With the release of Toxic, Roger assembled a trio to replicate the songs live in a muscular, mancock way. “The power trio has always been my favorite format. Keyboard players just get in the way. No offense, Julie.” Recruiting Mike Tittel on drums (formerly of Good People, Beer, and touring drummer with The Loud Family) was a no-brainer; bassist Jamie Criswell rounded out the team and the trio wound up appearing at many of the major regional festivals in the area (Jammin’ On Main, Riverfest, Taste Of Cincinnati).
Roger thoroughly confounded fans with his next album, Where Has The Music Gone?: The Lost Recordings Of Clem Comstock. Why compile an album of lost pop recordings from the 1960s, all by obscure Cincinnati groups, all never before issued in stereo, and all produced by a mysterious, long-forgotten musical giant? Roger spent several months in radio and press interviews trumpeting the virtues of legendary visionary Clem Comstock who, “from a modest two-and-a-half room studio on Gilbert Ave., above Doc Fanning’s Knitting Factory and Chinchilla Ranch,” wrote and recorded dozens upon dozens of would-be classic pop singles, using his stable of artists as puppets, as soldiers, as guinea pigs, to express his inner muse. Some went so far as to wonder if the entire project was a fabrication in Roger’s mind; to date, “Pshaw!” has been his only official response.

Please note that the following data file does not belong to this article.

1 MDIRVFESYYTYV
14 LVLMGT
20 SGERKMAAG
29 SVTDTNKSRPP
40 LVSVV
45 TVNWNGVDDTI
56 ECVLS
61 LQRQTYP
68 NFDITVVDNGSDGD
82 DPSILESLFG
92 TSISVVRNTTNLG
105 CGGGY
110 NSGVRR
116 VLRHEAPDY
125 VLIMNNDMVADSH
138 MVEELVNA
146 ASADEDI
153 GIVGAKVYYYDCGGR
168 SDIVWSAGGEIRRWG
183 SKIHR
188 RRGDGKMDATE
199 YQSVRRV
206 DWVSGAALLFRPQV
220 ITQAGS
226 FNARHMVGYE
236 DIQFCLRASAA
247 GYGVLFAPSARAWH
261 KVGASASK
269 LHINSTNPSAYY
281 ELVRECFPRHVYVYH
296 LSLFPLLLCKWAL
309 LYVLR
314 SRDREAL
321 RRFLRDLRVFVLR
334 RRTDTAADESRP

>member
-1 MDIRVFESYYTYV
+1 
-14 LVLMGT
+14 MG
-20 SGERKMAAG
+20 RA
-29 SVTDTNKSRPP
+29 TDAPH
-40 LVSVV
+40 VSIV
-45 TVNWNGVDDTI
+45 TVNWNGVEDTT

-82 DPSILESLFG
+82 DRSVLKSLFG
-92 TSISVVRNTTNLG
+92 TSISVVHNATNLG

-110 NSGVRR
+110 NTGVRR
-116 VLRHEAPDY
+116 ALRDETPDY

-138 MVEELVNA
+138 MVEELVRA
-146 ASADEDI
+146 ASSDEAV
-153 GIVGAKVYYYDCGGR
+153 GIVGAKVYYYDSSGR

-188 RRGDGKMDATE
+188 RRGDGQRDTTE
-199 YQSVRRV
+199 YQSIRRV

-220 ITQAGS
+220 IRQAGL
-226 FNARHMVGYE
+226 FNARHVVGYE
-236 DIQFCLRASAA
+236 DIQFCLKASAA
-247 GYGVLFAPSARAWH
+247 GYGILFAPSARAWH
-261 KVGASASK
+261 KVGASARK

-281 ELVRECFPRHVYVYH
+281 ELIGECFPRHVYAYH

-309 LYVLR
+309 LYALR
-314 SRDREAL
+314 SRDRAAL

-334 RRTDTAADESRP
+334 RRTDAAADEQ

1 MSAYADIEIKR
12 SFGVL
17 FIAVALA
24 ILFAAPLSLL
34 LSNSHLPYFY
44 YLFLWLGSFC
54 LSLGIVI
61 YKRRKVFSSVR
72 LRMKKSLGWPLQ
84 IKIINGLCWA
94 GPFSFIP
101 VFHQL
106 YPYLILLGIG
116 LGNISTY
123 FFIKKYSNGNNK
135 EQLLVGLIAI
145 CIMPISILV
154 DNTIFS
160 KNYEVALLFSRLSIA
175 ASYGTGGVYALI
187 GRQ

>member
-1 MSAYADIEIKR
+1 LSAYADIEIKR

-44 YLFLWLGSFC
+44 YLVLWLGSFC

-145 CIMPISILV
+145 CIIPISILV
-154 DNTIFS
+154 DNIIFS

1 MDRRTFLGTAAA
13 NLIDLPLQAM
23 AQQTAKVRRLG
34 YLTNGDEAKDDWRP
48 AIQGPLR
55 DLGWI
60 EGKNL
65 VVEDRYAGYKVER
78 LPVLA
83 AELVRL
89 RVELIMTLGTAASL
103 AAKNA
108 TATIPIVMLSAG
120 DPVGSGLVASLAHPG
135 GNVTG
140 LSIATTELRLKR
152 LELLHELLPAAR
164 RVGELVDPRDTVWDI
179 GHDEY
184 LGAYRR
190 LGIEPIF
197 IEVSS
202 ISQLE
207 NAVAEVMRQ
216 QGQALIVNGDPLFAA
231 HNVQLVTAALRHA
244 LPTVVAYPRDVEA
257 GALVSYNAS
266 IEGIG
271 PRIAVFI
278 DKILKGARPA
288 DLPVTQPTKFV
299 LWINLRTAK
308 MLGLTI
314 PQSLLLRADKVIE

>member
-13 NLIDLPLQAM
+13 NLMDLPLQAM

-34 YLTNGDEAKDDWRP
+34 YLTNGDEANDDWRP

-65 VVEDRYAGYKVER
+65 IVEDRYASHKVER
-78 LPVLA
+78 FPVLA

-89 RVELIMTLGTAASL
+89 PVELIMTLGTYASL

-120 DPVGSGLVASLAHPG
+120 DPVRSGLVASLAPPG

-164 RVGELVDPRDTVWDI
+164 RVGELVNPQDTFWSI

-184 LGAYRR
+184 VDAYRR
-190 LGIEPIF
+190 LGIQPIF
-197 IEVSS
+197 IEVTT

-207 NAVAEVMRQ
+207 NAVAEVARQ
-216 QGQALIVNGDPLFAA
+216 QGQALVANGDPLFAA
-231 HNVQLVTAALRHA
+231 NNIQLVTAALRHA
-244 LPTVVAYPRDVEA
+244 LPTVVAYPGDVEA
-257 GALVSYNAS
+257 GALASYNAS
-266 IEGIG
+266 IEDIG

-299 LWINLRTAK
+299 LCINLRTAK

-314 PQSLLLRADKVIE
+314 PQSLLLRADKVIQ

The power trio came out of semi-retirement when one Jeffrey Miller had the extraordinary vision of having tunes such as “Toxic”, “All Hacked Off”, and “Walking On Eggshells,” performed live at his wedding reception. Bassist Jamie had left the country, creating a frantic search for a replacement. Greg Tudor (formerly of Good People and Beer, but not the touring drummer for Loud Family) saved the day and quickly became a permanent member of the Roger Klug Power Trio.
Roger’s most recent solo album, More Help For Your Nerves, was released in a flurry of gig activity, and made most of the Power Pop Top 10 Lists in 2009. Another 17-song affair (“seventeen just seems like a nice, round number to me”), More Help combined the guitar guts of Mama with pop scope of Toxic into what many critics feel is “Klug’s best album yet.”
When he is not writing songs, performing with Greg and Mike in the power trio or post-post-power-punk-pop band Rant To Save Yourself, Roger can be found producing other like-minded artists at his Mental Giant studio. He also teaches the popular Music Of The Beatles course at the University of Cincinnati, and enjoys passing on the love of one of the great groups that dragged him into this mess in the first place.
Roger is currently working on a musical.